Sleep is an emergent behavior that requires concordance of many factors. Most organisms structure their sleep-wake patterns around environmental changes in light and temperature. In parallel to this reactive, sensory-driven component, internal timing mechanisms help control sleep-wake transitions even in the absence of sensory cues. The goal of this project us to identify the circuit and molecular logic of a neural system that controls the timing of sleep in Drosophila melanogaster. My preliminary experiments have identified a novel connection between color photoreceptors and circadian cells. Our early data suggest that this sensory-circadian circuit node may integrate and transmit visual information to sleep- and wake?controlling cells. It's connectivity to downstream sleep and circadian neurons may explain why flies have differential wake- and sleep- promoting responses to light depending on the time of day. Parallel to this discovery, our group identified the photoreceptor gene Retinophilin (RTP) in an unbiased screen for neuronal genes that control sleep. Intriguingly, other genes that act in the same pathway preferentially control the timing of sleep after the lights turn off. These results have led us to investigate the unmapped role of the visual system in regulating wake-sleep transitions. I will use a combination of behavior, circuit mapping, and functional imaging to determine the genes and cells that control the timing of sleep after the lights turn off. I will use the same approaches to determine circuit properties that allow light to promote sleep or wakefulness at different times of day. These experiments will help elucidate why sleep is perturbed when sensory cues are incongruent with circadian signals. The results of these experiments are likely to be relevant to understanding the consequences of light stimulation in more complex animals because features of sleep are highly conserved across species.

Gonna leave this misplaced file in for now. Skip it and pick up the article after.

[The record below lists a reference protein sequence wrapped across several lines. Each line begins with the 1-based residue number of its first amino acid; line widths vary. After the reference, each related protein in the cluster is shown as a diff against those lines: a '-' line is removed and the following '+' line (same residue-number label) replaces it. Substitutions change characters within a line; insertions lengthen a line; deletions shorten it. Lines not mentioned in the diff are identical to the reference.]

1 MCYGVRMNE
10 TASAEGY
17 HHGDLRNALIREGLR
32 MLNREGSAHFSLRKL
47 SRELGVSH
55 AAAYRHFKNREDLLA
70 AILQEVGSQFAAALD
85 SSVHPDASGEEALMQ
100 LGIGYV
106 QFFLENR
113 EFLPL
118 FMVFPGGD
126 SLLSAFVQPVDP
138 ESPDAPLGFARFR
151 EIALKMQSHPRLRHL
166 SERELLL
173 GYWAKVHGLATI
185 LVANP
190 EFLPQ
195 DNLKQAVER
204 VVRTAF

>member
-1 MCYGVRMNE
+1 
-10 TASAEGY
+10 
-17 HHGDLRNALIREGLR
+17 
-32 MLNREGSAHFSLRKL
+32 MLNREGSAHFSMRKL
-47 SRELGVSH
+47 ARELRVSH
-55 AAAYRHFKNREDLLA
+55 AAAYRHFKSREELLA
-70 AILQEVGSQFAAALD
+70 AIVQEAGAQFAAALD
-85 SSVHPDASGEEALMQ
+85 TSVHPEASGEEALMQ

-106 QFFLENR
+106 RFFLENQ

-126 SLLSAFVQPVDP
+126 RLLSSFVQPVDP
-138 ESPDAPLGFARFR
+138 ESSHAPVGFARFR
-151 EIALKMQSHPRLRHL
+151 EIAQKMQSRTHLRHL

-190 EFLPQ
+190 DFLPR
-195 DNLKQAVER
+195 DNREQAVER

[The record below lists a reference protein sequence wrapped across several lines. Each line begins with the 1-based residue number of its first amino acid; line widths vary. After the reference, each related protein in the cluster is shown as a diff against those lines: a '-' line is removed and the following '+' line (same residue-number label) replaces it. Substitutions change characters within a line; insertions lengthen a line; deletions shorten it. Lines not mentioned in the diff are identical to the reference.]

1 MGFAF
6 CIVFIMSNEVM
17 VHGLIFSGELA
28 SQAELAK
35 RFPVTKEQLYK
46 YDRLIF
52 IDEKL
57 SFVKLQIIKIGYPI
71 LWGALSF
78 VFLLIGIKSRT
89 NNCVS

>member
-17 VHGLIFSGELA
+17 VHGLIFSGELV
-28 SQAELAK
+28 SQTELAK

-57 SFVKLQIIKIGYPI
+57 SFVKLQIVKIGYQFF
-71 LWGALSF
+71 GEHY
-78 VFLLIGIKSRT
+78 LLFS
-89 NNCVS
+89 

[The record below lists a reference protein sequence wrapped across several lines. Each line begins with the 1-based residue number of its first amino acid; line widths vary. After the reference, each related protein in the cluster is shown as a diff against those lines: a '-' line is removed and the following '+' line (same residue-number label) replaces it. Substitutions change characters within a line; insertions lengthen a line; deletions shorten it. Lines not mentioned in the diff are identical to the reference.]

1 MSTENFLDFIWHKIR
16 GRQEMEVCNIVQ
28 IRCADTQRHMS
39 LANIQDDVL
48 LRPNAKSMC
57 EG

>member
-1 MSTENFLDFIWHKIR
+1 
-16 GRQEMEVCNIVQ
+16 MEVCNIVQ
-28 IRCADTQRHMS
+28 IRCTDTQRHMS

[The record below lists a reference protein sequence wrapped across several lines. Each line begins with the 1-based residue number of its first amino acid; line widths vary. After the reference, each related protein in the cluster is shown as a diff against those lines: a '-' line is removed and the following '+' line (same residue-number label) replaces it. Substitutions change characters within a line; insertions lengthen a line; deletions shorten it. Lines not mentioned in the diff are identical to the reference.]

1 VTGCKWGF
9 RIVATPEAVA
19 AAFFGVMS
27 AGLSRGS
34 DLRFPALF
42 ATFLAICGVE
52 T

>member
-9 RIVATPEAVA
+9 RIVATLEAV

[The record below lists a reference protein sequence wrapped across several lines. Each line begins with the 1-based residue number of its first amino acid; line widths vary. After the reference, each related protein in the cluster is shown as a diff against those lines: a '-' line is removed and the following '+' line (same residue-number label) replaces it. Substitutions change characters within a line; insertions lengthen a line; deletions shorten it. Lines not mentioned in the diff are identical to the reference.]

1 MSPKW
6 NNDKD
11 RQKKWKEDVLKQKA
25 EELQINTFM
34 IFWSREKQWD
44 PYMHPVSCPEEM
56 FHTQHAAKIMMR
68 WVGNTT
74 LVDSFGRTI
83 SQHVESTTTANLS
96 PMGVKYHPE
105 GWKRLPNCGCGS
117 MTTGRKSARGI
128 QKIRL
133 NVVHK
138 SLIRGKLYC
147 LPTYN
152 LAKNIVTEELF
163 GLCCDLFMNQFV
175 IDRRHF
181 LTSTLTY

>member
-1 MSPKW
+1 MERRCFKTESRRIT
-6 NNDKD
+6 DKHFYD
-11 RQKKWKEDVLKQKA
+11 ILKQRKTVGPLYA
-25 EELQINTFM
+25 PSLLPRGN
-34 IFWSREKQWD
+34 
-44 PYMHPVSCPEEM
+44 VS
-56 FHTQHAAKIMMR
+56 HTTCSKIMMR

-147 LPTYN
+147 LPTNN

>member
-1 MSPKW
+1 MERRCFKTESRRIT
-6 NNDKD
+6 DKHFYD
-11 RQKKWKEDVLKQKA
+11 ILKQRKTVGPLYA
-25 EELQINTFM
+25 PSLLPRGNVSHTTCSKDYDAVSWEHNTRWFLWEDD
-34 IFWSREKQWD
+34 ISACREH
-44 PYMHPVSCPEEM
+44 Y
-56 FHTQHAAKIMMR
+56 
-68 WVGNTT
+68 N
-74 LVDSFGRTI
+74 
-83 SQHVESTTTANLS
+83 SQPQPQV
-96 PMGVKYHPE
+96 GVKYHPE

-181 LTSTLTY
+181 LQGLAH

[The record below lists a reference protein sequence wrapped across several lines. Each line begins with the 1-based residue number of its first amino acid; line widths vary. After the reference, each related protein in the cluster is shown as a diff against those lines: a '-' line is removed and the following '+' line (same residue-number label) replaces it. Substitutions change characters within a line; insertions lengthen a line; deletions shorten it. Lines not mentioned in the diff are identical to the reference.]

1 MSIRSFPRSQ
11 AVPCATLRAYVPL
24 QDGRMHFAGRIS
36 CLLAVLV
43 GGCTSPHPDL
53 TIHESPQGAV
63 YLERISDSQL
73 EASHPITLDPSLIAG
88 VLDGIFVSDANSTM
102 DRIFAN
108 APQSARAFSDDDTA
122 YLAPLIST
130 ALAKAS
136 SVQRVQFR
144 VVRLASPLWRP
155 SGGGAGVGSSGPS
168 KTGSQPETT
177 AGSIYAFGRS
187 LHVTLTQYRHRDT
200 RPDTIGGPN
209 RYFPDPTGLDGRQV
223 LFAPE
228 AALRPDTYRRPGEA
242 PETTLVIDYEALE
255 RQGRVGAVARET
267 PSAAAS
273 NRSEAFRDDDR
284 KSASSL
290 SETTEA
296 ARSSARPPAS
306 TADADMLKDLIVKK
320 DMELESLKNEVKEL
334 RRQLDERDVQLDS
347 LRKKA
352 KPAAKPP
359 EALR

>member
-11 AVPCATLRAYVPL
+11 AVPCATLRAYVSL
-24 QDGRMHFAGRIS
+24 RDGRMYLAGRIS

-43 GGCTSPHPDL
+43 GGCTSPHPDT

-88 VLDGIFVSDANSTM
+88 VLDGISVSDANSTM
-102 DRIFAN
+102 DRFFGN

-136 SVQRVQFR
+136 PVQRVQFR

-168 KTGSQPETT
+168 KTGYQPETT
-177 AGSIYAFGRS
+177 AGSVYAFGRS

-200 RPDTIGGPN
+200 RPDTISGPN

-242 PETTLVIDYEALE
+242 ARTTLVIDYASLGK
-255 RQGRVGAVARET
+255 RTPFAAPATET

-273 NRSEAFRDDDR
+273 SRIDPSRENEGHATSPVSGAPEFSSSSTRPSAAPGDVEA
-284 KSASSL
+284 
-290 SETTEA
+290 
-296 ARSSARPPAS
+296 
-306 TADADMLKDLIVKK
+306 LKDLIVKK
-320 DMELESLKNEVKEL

In humans, exposure to artificial lighting in the evening affects the timing and quality of sleep. Mechanistic understanding of sleep circuitry is limited, and this is reflected by drugs that do not differentiate between sleep initiation and sleep maintenance deficits. Because the genes controlling circadian rhythms and sleep are conserved across organisms, this project may contribute to the development of tailored interventions into human sleep disorders by building a systematic understanding of where and how circadian and sensory cues interact in the brain.